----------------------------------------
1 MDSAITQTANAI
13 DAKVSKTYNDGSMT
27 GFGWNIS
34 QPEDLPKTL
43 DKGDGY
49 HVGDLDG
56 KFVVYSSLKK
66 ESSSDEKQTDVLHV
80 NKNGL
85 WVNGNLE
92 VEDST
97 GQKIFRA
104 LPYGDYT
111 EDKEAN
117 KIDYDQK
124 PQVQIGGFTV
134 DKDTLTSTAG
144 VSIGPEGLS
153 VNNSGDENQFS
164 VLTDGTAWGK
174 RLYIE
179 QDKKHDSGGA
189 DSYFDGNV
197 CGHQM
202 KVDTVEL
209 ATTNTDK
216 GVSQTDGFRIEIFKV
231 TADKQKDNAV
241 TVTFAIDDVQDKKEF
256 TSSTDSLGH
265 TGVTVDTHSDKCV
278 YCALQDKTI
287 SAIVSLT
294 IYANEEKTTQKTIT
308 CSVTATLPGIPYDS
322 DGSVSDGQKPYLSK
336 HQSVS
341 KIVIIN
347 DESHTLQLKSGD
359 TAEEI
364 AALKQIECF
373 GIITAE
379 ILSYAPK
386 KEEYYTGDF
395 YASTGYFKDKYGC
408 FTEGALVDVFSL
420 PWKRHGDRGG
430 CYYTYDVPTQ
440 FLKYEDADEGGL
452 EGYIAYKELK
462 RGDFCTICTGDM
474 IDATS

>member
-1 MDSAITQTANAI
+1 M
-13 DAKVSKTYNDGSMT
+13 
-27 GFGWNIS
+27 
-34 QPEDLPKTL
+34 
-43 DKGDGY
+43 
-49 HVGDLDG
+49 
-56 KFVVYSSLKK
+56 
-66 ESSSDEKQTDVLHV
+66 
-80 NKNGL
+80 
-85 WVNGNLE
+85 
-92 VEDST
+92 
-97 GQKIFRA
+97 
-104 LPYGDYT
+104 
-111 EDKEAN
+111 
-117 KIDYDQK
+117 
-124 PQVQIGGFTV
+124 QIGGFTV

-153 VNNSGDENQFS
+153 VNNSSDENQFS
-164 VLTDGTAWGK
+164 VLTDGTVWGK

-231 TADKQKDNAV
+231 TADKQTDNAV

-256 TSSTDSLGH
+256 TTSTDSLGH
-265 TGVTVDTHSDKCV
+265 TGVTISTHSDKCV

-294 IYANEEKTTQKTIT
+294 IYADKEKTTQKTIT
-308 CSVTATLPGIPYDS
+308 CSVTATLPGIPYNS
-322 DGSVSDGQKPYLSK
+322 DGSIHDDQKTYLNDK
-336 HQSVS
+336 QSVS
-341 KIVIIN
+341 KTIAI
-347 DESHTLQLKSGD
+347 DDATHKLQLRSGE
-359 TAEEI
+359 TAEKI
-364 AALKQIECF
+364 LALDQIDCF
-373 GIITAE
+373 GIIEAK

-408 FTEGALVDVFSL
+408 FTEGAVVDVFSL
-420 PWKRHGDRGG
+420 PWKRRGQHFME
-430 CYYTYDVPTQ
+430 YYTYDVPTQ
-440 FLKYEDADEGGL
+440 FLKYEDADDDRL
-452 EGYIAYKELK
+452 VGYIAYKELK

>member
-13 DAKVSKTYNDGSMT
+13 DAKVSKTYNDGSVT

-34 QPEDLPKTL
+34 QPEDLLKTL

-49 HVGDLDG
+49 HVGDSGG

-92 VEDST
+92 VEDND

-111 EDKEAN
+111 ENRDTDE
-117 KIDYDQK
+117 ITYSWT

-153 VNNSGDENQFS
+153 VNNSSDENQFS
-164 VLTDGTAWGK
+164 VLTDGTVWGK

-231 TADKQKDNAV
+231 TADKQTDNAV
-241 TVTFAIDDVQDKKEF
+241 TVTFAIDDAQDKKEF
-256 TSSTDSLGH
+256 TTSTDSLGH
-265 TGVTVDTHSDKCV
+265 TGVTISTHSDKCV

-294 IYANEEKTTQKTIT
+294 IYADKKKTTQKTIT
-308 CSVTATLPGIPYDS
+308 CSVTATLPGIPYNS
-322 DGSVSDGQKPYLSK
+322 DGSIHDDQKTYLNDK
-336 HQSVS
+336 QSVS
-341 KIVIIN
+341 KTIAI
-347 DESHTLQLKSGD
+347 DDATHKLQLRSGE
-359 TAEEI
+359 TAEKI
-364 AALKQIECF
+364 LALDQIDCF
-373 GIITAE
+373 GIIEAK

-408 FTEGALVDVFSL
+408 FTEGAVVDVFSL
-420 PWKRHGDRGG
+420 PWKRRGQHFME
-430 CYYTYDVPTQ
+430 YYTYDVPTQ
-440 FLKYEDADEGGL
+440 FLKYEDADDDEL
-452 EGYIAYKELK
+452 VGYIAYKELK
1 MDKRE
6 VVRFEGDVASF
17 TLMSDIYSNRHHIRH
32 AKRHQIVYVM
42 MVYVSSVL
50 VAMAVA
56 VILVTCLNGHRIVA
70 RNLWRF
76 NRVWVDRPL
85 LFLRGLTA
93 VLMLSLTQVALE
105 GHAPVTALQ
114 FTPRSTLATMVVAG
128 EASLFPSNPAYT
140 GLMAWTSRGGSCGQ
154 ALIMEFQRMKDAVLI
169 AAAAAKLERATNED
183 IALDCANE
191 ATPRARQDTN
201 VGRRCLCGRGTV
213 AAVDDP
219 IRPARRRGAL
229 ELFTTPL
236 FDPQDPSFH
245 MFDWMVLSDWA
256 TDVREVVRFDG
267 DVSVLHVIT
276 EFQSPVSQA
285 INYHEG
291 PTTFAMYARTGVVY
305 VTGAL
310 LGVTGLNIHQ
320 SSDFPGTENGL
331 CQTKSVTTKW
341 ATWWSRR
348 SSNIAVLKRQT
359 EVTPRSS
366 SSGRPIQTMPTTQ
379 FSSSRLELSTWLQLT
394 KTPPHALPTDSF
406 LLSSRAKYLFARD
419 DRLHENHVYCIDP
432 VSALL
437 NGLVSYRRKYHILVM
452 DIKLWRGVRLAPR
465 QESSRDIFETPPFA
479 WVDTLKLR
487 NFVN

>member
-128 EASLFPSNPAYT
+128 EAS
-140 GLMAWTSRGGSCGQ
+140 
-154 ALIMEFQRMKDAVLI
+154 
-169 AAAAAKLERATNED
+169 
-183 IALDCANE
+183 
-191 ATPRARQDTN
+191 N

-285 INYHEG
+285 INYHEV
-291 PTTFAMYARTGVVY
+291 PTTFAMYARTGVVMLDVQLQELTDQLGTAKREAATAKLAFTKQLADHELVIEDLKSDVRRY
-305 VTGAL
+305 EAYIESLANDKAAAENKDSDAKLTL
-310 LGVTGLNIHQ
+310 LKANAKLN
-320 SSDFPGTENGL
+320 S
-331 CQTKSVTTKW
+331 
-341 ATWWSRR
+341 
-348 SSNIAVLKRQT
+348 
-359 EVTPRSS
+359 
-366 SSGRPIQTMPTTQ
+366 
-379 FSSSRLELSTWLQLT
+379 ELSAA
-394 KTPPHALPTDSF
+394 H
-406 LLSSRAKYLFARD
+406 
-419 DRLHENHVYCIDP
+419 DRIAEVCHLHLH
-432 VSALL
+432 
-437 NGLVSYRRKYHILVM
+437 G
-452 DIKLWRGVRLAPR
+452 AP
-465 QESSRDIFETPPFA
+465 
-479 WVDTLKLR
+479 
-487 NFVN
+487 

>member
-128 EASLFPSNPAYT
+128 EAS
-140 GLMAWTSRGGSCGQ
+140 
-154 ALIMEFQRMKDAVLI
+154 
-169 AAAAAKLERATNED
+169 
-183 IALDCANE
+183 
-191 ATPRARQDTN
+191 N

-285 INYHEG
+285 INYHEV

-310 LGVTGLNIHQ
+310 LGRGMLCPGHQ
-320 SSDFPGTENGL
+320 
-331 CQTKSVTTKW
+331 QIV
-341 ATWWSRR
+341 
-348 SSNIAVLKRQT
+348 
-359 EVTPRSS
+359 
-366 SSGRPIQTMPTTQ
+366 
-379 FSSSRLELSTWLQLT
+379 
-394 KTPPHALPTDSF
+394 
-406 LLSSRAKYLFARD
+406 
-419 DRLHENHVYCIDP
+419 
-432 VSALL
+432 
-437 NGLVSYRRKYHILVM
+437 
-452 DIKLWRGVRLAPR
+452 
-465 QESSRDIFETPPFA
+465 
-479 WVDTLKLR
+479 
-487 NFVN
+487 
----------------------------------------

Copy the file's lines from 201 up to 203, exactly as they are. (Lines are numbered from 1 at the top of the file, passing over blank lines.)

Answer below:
245 MFDWMVLSDWA
256 TDVREVVRFDG
267 DVSVLHVIT